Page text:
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Help! First trip to Europe and we have no clue where to go!


Oct 25th, 2012, 07:35 AM
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Help! First trip to Europe and we have no clue where to go!

My boyfriend and I are traveling to Europe for the very first time. We live in the U.S and we are unsure as to which country in Europe would be most ideal for our first trip.

We would really love to go to London but it may be too expensive at this time. We are recent graduates so affordability is key. Not sure if this is reasonable, given it's our first trip abroad, but we'd like to stay in the 3-5k range to include everything for roughly 10-15 days.

We were thinking maybe seeing a few places in this trip...any ideas? We'd like to experience a little of everything, architecture, rich history, romance...etc.

Our tastes are pretty open and we are willing to give anything a shot but we are thinking of destinations in mostly Western Europe.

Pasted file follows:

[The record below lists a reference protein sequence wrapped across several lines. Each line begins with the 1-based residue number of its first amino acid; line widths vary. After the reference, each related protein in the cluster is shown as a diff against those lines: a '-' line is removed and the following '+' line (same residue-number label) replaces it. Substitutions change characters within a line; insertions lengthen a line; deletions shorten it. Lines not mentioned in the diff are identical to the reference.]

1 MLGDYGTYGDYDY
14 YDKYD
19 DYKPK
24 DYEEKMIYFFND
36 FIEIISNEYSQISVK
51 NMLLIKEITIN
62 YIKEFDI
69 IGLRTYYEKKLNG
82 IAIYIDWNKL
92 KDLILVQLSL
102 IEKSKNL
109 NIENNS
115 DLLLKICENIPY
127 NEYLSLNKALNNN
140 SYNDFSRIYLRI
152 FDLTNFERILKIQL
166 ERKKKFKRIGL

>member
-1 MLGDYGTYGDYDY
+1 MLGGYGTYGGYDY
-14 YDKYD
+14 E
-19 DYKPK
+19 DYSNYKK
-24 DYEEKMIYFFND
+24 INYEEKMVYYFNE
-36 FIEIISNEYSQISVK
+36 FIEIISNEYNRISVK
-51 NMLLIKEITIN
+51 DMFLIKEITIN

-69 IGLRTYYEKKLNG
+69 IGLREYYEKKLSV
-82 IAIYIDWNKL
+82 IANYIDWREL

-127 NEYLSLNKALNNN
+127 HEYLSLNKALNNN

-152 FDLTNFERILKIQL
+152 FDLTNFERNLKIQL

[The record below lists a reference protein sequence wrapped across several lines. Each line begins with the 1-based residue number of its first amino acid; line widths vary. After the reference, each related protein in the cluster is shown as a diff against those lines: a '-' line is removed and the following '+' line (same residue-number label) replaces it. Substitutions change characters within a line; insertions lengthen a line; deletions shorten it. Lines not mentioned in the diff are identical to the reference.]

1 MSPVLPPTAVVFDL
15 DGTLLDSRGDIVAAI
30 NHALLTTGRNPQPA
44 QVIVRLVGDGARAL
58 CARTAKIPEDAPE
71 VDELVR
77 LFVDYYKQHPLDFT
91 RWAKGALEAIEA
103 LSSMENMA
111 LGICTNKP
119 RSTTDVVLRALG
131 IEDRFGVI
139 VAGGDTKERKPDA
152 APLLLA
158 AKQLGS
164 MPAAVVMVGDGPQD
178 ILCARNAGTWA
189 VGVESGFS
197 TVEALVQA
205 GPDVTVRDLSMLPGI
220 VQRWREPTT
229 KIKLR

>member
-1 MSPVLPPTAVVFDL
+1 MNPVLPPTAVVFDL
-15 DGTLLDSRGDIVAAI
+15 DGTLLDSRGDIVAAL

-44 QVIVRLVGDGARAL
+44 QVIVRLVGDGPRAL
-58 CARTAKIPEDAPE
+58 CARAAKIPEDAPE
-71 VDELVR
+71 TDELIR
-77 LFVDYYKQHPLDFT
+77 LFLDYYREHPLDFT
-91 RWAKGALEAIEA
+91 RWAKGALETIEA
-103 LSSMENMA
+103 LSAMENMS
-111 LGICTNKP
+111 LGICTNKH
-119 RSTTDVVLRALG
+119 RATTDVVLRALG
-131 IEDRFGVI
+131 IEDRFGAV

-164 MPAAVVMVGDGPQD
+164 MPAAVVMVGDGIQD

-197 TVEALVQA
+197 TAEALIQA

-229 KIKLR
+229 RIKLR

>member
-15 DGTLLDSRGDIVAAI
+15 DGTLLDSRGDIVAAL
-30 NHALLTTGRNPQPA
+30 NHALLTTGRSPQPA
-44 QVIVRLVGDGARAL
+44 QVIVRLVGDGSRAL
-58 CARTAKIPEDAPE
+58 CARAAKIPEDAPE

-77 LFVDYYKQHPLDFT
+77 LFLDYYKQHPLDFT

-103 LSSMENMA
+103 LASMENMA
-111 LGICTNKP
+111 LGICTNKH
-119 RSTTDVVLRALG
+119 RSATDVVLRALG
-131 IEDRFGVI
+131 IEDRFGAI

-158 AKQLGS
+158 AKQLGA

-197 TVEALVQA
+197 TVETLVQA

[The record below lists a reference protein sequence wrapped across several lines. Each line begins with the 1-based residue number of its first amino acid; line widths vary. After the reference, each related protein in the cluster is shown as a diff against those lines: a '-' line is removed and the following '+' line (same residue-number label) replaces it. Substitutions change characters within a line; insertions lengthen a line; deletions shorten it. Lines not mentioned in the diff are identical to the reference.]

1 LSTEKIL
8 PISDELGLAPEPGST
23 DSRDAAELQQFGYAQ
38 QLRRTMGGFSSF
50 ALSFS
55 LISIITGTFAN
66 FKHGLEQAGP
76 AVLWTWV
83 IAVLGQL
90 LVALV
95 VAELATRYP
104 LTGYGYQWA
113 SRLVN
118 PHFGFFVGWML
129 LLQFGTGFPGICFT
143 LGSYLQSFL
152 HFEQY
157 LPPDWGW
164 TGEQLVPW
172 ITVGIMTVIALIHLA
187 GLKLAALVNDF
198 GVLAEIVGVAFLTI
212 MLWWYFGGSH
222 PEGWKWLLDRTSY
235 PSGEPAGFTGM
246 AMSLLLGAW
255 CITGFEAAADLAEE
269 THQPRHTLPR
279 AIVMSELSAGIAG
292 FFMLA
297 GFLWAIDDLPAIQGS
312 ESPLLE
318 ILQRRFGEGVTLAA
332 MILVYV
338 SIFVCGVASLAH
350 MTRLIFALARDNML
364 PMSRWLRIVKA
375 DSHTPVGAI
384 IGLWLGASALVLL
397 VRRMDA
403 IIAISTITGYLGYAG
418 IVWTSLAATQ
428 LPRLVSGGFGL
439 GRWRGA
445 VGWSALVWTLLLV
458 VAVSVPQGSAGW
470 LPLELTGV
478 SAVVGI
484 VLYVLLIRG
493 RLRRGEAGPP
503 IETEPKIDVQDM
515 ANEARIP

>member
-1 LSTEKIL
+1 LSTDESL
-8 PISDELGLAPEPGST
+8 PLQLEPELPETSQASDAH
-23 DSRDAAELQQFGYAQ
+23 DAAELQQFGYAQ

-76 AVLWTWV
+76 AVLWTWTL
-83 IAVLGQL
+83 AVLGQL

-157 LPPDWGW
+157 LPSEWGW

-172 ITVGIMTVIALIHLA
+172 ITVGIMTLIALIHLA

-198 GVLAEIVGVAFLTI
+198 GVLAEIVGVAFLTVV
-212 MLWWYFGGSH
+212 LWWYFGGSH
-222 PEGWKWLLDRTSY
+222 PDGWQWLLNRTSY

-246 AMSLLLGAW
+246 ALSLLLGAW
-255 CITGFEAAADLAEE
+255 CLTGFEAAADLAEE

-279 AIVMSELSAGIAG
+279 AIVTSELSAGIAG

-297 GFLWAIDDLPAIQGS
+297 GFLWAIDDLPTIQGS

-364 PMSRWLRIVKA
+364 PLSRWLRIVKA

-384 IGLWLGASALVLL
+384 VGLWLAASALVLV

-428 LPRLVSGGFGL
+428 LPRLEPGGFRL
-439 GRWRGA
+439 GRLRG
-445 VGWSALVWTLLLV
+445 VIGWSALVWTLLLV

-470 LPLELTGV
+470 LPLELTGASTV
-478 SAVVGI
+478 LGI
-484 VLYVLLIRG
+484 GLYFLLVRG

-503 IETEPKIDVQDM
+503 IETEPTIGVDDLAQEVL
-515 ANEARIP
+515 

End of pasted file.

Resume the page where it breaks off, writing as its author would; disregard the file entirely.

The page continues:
I've done some research already but would love some opinions from the well-traveled person.

We are not much into the heavy party scene but a night out for drinks and dancing could be appealing. We'd love to experience some rich culture and just enjoy all the history Europe has to offer.

We won't be renting a car so walkability is ideal-- our travel dates are flexible but we most likely won't be going during peak season so we can get more bang for our buck.

Thanks in advance for your advice!
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Oct 25th, 2012, 07:48 AM
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I should probably mention we would not be open to hostels or things of that nature, we are thinking more along the lines of a hotel or even renting an apartment for our trip duration.
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Oct 25th, 2012, 07:55 AM
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Mandy welcome to Fodors. Such a big question. The logical advice is go read some travel guides, but to give you some ideas.

Differences that you will spot is one of language (not everyone speaks english), the car is not such a crucial tool though planes and trains are, some of the "self evident beliefs" of your culture are obviously not held in Europe but that is part of what you are after. Finally the place looks pretty small on a map but is pretty big and while cities are normally smaller than the US there are a lot you might want to visit.